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New Jersey: Tax Court Ruling on Royalty Payment Deduction Reversed

Listen to a brief overview of state tax developments this week, including New Jersey, or read full New Jersey development below.


Detailed New Jersey Development

Recently, the Superior Court of New Jersey, Appellate Division, issued the latest ruling in the ongoing litigation in Lorillard Tobacco Co. v. Division of Taxation over the deductibility of royalty payments made to a related party. In a 2019 decision, the tax court held that a taxpayer was entitled to a full deduction for royalty payments made to a subsidiary under the unreasonable exception.  The New Jersey tax return form for computing the addback amount (Schedule G-2) provides that unless the royalty recipient pays Corporation Business Tax (CBT) on the entire royalty deduction amount, the royalty payor will not receive a full deduction for the royalty payment. In the instant case, the subsidiary’s reported royalty income closely matched the taxpayer’s royalty deductions. However, because the parties had different apportionment percentages—notably, the subsidiary had a lower apportionment percentage—the Division of Taxation allowed only a partial deduction for the royalties. The taxpayer appealed to the tax court, arguing that it was entitled to full deduction.  The tax court agreed, noting that it was not unusual for related taxpayers to have different apportionment percentages. The tax court also noted that the legislature’s purported concerns that led to the adoption of the addback statute should have been “allayed” given that the subsidiary was filing and paying CBT.  The tax court granted the taxpayer’s summary judgment motion and ordered the refund.

On appeal, the Appellate Division ruled that the tax court erred when it granted summary judgment to Lorillard. Specifically, the Appellate Division concluded there was nothing unreasonable about allowing an exception only to the extent the related party paid New Jersey CBT on the royalty income. In the court’s view, “this was a balanced approach” that considered the need to close loopholes as well as avoid an unreasonable addback.  The Appellate Division noted that the tax court appeared to put the burden on the Division of Taxation to establish that its position was reasonable, whereas the statute puts the burden on Lorillard to establish it was entitled to a further exception to the add back rules. Finally, the Appellate Division rejected the taxpayer’s argument that the Division of Taxation should have promulgated a regulation that incorporated the Schedule G-2 language.  Rulemaking is generally not needed for an agency determination that is obviously inferable from the language of the statute.  In the Appellate Division’s view, it could be reasonably inferred that not allowing an exception in an amount equal to the tax paid by a related party payee might be considered unreasonable. Because the lower court did not address the taxpayer’s constitutional claims, the case was remanded back to the tax court. Please contact Jim Venere at 973-912-6349 with questions on the decision.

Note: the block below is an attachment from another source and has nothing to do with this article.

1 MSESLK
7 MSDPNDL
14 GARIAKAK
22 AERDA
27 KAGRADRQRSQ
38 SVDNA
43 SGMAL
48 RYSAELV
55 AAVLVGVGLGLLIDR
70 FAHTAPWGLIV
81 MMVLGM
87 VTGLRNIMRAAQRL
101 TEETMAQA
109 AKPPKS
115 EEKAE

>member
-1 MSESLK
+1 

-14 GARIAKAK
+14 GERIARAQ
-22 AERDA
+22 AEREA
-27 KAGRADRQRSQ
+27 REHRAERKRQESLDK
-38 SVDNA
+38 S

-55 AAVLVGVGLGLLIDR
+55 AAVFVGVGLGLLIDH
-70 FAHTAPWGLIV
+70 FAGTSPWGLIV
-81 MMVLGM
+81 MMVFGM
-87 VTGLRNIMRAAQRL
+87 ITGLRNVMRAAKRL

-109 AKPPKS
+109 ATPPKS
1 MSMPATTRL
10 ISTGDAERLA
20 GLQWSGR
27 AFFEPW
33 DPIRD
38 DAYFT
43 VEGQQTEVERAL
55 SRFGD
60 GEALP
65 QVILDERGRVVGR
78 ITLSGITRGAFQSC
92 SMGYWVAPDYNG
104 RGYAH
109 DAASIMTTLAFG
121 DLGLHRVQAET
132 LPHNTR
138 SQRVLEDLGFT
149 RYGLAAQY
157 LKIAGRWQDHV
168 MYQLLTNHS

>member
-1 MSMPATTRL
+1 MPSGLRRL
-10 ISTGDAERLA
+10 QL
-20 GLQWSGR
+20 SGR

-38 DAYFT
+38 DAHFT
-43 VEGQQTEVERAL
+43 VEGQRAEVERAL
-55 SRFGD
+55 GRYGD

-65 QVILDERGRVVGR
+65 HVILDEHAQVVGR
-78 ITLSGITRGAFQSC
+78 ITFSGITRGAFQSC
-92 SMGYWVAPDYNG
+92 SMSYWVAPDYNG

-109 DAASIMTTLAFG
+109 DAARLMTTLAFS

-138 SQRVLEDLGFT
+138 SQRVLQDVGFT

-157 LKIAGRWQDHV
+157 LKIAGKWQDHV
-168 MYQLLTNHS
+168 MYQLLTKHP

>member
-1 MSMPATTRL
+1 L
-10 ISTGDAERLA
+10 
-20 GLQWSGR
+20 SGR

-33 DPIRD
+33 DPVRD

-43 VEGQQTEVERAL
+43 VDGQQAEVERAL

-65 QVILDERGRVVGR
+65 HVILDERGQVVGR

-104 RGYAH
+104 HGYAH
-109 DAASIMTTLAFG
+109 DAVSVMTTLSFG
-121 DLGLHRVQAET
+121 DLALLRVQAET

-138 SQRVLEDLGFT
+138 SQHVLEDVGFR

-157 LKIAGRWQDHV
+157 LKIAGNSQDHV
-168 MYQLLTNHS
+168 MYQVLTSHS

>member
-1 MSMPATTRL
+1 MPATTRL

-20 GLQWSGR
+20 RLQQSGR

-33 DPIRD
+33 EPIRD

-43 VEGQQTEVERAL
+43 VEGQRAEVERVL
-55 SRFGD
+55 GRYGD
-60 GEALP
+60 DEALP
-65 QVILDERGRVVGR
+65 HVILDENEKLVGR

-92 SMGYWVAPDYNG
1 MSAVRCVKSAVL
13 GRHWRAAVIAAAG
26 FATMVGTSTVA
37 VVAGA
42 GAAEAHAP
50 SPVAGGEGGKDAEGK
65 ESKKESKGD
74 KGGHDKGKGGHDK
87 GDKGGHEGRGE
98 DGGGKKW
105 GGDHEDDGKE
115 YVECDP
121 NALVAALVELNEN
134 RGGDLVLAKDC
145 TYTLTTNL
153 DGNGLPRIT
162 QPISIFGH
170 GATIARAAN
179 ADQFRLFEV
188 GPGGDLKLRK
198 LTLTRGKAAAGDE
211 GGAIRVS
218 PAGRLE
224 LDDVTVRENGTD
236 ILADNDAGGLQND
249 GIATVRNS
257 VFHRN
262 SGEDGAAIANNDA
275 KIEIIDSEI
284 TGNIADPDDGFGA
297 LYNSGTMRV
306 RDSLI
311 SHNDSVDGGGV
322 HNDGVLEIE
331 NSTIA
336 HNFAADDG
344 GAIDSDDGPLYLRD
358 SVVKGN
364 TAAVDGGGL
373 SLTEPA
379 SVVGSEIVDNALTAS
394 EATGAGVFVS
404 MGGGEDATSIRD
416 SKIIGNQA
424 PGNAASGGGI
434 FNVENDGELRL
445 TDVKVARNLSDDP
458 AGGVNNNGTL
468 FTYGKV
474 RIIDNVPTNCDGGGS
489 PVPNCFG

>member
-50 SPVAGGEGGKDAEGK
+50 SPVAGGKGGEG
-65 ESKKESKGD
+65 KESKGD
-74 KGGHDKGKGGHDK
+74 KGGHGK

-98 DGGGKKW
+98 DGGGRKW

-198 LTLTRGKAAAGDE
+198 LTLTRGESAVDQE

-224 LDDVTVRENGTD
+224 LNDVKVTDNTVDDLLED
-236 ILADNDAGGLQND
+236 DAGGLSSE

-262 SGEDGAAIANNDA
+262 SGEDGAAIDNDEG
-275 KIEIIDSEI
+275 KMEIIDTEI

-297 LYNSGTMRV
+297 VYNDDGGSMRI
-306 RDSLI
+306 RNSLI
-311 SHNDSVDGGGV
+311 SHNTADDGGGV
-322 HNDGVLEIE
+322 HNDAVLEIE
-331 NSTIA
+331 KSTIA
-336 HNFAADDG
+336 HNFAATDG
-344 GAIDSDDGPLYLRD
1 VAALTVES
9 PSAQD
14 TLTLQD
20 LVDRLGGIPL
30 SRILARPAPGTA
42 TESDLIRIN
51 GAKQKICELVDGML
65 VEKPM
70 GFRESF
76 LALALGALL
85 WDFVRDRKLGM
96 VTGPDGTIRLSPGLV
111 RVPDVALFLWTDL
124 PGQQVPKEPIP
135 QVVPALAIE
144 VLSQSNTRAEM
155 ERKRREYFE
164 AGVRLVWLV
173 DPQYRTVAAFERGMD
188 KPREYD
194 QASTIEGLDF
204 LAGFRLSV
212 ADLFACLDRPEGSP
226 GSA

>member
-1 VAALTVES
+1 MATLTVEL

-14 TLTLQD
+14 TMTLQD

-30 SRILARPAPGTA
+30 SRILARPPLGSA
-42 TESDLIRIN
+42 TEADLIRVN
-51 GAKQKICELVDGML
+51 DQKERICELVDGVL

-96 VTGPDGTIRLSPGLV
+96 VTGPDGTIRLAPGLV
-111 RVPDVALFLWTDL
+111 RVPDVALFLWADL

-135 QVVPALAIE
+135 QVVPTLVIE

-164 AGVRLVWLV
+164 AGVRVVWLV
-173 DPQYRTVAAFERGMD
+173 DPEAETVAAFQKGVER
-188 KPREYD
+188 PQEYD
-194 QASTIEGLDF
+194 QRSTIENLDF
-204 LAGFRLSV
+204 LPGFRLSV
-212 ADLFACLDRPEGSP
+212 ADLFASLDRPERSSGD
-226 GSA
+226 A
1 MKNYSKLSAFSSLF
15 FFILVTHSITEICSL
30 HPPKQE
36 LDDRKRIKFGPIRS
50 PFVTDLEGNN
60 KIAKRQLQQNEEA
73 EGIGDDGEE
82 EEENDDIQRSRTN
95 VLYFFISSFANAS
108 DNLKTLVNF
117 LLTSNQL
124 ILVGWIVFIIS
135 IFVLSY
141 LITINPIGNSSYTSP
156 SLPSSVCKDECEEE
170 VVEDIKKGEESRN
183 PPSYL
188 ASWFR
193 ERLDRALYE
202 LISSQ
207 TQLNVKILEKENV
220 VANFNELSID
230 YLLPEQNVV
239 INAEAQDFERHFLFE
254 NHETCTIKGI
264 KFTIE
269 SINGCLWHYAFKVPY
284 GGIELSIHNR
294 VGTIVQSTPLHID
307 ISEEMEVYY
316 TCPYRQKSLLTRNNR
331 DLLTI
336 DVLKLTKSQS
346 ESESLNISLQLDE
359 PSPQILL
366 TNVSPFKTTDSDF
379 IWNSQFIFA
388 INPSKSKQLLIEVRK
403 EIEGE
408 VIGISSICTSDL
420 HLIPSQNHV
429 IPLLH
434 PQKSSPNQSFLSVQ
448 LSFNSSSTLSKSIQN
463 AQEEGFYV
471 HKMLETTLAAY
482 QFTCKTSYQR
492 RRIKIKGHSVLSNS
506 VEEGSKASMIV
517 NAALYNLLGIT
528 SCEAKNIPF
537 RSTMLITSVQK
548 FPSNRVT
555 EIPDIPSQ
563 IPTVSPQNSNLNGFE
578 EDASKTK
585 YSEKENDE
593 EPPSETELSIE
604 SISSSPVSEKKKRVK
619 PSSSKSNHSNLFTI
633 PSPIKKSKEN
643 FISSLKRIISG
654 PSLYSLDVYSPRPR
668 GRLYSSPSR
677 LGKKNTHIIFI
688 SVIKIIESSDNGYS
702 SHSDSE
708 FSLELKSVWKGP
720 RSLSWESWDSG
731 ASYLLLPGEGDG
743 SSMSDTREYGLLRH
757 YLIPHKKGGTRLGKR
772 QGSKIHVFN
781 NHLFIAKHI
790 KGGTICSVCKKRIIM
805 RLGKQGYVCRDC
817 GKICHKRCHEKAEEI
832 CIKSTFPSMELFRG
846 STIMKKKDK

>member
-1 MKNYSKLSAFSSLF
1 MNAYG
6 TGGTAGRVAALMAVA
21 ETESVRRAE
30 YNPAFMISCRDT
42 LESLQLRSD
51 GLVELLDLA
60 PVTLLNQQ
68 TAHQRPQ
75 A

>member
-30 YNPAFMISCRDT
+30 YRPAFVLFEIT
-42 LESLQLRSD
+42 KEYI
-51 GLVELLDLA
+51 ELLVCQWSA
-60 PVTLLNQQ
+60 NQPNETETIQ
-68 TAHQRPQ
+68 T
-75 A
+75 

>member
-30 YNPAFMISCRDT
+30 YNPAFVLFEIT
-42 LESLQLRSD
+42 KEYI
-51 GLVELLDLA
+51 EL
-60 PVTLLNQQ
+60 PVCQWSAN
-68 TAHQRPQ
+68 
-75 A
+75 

This Week's Developments

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Featured Speaker

Sarah McGahan

Sarah McGahan

Managing Director, State & Local Tax, KPMG US